Questions of beauty and its politics will be discussed at a summer school and conference next week (30 August to 3 September 2016). Participants will examine the ways in which perceptions and experiences of race, ethnicity, sexuality and colonialism converge to exert powerful influences on our lives.
What happens when a musical genre becomes an identifier for a region? In his book Flamenco, Regionalism and Musical Heritage in Southern Spain, Matthew Machin-Autenrieth unravels the cultural complexity and contested politics of an iconic art form.
A new volume of essays looks afresh at women’s lives during the 600 years of the Ottoman empire. The book challenges the stereotypes of female lives confined to the harem and hamam – and reveals how women were surprisingly visible in public spaces.
What is our place in the natural world – and how do we feel about the scientific advances that are changing the way we live? In her book Making a Good Life, Dr Katharine Dow explores the ethics of assisted reproductive technology in conversations with members of a small Scottish community dedicated to protecting the environment.
In a fascinating study of J M Barrie’s classic works for children, Dr Rosalind Ridley (Newnham College) reveals that the creator of Peter Pan, and a panoply of other characters, had a deep understanding of the science of cognition – and was decades ahead of his time in identifying key stages of child development.
Disco Tony has travelled over 5,000 miles. He is grey with a yellow ring around his eyes. He is a cuckoo, but not just any cuckoo. He is one of a very special group of birds whose every move is being monitored.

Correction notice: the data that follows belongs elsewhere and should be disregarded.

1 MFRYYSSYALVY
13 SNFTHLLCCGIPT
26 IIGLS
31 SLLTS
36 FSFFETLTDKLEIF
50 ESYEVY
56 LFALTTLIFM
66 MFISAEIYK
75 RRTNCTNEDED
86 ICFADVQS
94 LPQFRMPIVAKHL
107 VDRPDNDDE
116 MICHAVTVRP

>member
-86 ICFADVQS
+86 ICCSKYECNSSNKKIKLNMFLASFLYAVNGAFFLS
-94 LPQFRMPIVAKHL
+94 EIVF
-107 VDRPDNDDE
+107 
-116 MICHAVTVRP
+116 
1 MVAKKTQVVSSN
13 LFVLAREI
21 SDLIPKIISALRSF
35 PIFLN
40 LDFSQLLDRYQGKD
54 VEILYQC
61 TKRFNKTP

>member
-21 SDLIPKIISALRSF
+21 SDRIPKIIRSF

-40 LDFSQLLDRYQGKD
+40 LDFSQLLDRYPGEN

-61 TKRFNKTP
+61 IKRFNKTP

There’s a nationwide shortage of suitable organs for transplanting – but what if some of those organs deemed ‘unsuitable’ could be rejuvenated? Researchers at Addenbrooke’s Hospital have managed just that – and last year gave two patients an unexpected Christmas present.
As social beings, a sense of identity plays an important role in our relations – and in our own happiness. But identity doesn’t have to be narrowly human. In an essay looking at the groups that exist on the edge of conventional boundaries, and are often subject to prurience and ridicule, Pedro Feijó considers those who feel different, other than human.
Vital to many modern technologies yet mined in few places, the ‘rare earth elements’ are in fact not that rare – they are just difficult to find in concentrations that make them economic to mine. Researchers from Cambridge University and the British Antarctic Survey (BAS) are investigating whether the remarkable properties of these materials can be used to track them down from the air.